I turned the skiff around an was fixin to row back when I heard a gong from one a them big ole bell buoys, an when I look up, there is Jenny settin on top of it, slowly rockin back an forth, an lookin as beautiful as ever. Good ole Jenny. She always seems to be there when I need her.
“Well, Forrest,” she says, “I guess you finally listened to me, huh?”
“Way back when. About payin attention to Dan.”
“Oh,” I says. “Yeah, I spose I did. Pretty good, huh?”
“Yes, I’d say it was. You just needed somebody to keep repeating ‘oysters’ to you, and finally you’d get the picture.”
“Well, I hope I don’t screw it up this time,” I says.
“I don’t think you will. Not this time.”
“You look kinda sad,” I said. “Somethin wrong?”
“Nope. It’s just this time might be our last, you know? I mean, I think you’re really all right now. An I got other fish to fry – or oysters to shuck – if you get my meaning.”
“But what about little Forrest? I thought it was all about him?”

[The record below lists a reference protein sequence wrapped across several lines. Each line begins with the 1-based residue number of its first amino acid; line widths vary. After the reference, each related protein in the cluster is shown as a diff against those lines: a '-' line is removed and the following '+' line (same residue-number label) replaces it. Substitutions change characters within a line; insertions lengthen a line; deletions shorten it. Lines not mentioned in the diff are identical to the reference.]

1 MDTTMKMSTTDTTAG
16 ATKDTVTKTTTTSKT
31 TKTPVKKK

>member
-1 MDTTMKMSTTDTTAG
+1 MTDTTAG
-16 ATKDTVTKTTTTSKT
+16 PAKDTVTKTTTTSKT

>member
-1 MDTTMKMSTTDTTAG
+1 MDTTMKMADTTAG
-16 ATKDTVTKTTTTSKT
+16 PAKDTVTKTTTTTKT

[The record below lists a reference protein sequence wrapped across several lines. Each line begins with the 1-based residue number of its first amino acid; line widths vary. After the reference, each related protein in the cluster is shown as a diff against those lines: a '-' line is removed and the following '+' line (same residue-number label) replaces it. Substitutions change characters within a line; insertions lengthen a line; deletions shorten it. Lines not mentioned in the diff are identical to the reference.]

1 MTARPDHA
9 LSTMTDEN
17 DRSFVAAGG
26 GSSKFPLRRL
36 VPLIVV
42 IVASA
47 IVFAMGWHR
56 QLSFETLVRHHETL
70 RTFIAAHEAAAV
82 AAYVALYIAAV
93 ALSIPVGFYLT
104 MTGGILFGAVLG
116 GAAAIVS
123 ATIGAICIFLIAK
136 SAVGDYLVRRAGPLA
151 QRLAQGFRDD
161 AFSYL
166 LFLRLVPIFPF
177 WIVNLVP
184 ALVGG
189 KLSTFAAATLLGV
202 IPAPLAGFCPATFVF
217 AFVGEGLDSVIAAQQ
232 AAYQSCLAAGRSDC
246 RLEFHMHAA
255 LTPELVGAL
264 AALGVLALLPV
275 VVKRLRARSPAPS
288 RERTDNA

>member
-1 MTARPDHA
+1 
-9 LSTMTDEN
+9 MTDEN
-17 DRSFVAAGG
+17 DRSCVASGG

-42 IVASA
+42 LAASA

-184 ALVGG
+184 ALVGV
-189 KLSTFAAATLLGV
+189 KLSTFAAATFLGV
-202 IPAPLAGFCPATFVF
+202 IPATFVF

“Nope, not really. It was always about you. Little Forrest is a fine young man. He can take care of himself. But you, you needed a little lookin after.”
“I ain’t sure he likes me,” I said.
“I think he does,” Jenny says. “It’s just kids. I mean, remember how we were at his age?”
“It’s been a long time ago.”
“Now, what about Gretchen?” Jenny ast. “How’s that comin along? You know I told you I liked her a while ago. She’s, well – she’s real people.”
“I dunno,” I says. “It’s kinda embarrassin, you astin stuff like that.”
“It ought not to be. After all, we had our run.”
“Yeah, well, not all the way. I mean, it kinda got cut short.”